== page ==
1998 for either of two reasons, funds were very limited and in many areas, access was still needed for
the creek restoration program (i.e. Grice Bay Main).
Roads - access
Crew access to Creek's 1, 2, and 4, was off Branch 100 and from the Grice Bay Main (GBM). These
tributaries all connect just below Br. 100, and then join the Kootowis mainstem at station 0+ 388
meters. Kootowis Creek was accessed from the GBM and the various spur roads connected to it. Rifle
Range Creek was accessed from the Pacific Rim Fish and Game Association Road and Kootowis
Creek Road (KCR). The west fork of Staghorn Creek was accessed from the two spur roads that
parallel Staghorn Creek above and below the steel plate bridge on Alaska White Pine Road (AWP).
Creek 1, is 494 m long overall with 10 jams. Primarily a rearing area, this creek drains a small swamp
at it's head above Br. 100. Due to it's overall very low gradient, SWD was almost exclusively removed
from Cr. 1 above Br. 100 by helicopter. To provide predator and habitat cover, LWD was cabled into
place throughout.
Creek 2 with 7 jams is 907 m long, and above Br. 100 has significantly more gradient and gravel
substrate than below Br. 100. With the new culvert and blockages removed Cr. 2 is now accessible to
spawning fish. Access to workers for the upper sections of Cr. 2 was provided by the 1st spur road to
the right off Br. 100 past GBM.
Creek 3: No work was done on this creek it had only 10 meters of defined channel. Historically it
may have had a more extensive length. It was determined there were no restoration prescriptions
needed for this tributary.
1998 KWRP Summer Completion Report
Page 2
Creek 4, 1190 m in length, had and is accessed from the same spur road as Creek 2, and has a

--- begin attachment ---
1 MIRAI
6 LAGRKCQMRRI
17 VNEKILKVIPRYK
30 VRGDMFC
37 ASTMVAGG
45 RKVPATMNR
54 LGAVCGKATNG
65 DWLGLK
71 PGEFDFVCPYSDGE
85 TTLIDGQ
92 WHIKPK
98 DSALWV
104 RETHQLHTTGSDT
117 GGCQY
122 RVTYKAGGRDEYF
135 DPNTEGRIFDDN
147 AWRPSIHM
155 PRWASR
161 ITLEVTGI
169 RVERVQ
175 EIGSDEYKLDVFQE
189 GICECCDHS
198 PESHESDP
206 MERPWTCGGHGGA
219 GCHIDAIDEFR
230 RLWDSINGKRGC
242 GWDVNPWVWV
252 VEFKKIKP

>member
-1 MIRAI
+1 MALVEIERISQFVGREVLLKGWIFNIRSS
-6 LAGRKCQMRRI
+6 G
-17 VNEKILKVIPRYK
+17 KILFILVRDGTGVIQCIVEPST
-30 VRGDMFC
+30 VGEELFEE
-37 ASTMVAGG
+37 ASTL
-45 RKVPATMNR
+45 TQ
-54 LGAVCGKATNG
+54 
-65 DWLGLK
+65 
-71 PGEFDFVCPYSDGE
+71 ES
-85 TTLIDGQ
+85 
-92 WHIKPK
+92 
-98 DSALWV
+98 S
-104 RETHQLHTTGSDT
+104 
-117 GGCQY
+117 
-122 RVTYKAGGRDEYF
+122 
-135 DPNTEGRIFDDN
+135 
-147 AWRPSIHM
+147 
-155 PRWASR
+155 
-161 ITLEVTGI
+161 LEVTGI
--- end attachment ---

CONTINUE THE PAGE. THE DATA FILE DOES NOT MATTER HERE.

similar gradient as Creek 2. With both ideal spawning substrate and overhead cover, improved access
to this stream also should result in increased fish utilization and production. SWD was thrown clear of
4 jams above Br. 100, and 2 jams below, one of which presented a significant upstream migration
Kootowis Creek is 4228 m long and restoration of the main-stem began where it is crossed by Br.
100, immediately south of GBM. By the middle of the third week all crews were engaged in the mainstem and were spread evenly along it's length. 38 jams were treated in all, with SWD either placed in
slings and flown by helicopter or thrown clear.
There are 9 beaver dams between station's 1+336 and 2+395 on the Kootowis main-stem. Only a
small sign of activity was evident when inventoried on August 26th. The dams, which were holding
water and contributing to flooding even during a prolonged dry period, were breached throughout the
stream segment during the 2nd week of September.
Rifle Range Creek for a distance approximately 1500 downstream of the Pacific Rim Fish and Game
Club Road to it's confluence with Kootowis Creek was inventoried and cleared of 2 jams just below the
road. No other work was required until after the bridge crossing at Kootowis Creek Road. Below KCR
there were 7 jams where SWD was removed by hand and LWD cabled in place.
Staghorn Creek West Fork on private land, is 950 m long and was heavily impacted along the
treated segment with 22 jams consisting of high density LWD and SWD. Wood that was removed was
thrown clear and LWD was cabled throughout. Water conditions and flow improved almost
immediately. The approach used on Staghorn differs from that used on other streams in that we have
tackled this particular stream segment up towards it's headwaters from the location work stopped in
1997. The CWFS crew were able to assist the RAMS crew which are mandated to work in the
reaches above which KWRP work had to conclude last year.
Spawning Gravel
The 1995 assessments and current field observations noted a lack of spawning gravel in most of the
work area. This gravel shortfall may eventually be realized through natural scour as per our
prescription expectations. In early October as the project was winding down, the crew took the
opportunity to hasten the process. The field staff placed gravel in 3 areas. The gravel was composed
of a mixture of 3/4 " to 4 " round rock.
Site 1 was located at the Branch 100 culvert repair on Creek 2. The new half-culverts had gravel